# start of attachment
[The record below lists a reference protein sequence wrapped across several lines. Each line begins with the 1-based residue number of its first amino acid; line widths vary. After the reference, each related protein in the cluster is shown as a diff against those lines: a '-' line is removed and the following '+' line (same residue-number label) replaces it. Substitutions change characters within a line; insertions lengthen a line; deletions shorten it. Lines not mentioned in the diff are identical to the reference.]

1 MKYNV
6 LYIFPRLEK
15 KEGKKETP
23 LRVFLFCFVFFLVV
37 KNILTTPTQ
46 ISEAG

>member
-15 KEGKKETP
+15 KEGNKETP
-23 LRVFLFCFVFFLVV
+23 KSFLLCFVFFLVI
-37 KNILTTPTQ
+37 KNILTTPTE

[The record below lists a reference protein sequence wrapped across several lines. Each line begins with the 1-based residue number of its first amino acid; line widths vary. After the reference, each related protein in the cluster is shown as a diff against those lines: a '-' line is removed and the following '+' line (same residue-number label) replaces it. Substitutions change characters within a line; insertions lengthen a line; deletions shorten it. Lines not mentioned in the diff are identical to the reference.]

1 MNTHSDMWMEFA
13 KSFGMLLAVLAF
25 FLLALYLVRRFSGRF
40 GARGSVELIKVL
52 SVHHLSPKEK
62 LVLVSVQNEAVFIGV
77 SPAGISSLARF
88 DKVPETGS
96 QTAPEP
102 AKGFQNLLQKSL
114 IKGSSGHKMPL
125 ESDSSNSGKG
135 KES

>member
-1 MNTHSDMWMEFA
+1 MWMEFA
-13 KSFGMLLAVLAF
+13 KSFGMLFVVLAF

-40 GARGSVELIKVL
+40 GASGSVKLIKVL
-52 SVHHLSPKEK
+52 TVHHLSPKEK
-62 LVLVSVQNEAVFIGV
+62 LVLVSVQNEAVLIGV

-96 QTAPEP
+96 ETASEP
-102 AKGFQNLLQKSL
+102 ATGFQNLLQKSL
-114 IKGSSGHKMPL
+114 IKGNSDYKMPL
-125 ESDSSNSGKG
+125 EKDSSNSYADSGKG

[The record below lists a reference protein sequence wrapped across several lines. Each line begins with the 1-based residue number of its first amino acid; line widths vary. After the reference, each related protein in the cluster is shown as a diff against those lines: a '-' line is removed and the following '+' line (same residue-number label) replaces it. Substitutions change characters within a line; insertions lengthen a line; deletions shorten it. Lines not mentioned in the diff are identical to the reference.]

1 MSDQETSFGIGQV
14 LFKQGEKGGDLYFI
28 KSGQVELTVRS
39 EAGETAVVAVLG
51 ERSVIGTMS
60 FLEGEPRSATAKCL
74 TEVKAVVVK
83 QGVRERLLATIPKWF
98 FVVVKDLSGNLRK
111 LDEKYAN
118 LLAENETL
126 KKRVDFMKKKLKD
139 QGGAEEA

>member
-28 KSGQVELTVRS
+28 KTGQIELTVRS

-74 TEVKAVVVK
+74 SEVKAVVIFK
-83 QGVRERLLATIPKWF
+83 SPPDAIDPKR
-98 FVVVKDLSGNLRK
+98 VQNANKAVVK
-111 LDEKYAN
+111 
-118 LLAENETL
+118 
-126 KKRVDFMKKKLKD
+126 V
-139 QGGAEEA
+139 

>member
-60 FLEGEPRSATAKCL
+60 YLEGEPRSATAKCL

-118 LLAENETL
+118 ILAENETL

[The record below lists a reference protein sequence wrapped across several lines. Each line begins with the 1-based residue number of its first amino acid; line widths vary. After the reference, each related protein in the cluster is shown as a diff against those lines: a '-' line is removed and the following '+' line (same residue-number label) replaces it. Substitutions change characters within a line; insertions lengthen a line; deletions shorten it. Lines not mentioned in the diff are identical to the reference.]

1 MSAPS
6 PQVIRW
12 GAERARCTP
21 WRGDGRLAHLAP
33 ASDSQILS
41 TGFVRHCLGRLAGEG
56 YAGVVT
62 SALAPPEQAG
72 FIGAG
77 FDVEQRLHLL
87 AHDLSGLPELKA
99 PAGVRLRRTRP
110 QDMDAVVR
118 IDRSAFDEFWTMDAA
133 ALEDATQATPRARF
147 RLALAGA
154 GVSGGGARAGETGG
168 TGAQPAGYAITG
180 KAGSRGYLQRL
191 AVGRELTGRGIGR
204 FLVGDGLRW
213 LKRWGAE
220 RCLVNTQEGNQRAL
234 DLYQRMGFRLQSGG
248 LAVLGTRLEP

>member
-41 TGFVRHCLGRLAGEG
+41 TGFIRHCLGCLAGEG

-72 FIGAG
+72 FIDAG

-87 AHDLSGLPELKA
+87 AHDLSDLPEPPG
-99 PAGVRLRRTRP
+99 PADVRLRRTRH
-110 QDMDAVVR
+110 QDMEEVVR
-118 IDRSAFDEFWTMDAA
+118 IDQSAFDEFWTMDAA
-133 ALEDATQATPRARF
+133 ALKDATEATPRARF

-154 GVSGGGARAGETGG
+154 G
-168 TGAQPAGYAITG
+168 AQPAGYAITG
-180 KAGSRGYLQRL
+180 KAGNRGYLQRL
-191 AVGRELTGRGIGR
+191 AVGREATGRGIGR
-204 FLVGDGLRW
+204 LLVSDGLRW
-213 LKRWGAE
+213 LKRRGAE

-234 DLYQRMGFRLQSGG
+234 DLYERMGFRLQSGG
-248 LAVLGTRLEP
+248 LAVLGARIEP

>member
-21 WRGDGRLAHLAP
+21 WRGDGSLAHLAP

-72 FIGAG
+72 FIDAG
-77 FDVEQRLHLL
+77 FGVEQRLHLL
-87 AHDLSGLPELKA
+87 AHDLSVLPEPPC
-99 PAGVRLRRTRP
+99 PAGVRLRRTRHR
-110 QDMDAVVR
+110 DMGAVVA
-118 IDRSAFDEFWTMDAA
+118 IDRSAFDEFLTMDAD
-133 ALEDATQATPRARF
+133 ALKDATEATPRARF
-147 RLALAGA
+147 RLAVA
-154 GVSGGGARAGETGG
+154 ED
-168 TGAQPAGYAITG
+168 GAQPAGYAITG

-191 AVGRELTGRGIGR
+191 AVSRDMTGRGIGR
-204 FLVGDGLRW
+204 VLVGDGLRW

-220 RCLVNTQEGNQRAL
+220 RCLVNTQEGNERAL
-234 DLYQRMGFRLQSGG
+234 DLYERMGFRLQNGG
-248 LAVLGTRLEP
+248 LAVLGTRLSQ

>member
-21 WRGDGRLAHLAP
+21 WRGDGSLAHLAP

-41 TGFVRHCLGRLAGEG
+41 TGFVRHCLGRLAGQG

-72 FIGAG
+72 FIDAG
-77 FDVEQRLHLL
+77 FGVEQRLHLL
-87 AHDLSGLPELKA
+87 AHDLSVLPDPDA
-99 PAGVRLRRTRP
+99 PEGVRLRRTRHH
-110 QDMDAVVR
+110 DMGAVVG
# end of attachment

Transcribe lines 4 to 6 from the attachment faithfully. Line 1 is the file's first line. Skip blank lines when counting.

15 KEGKKETP
23 LRVFLFCFVFFLVV
37 KNILTTPTQ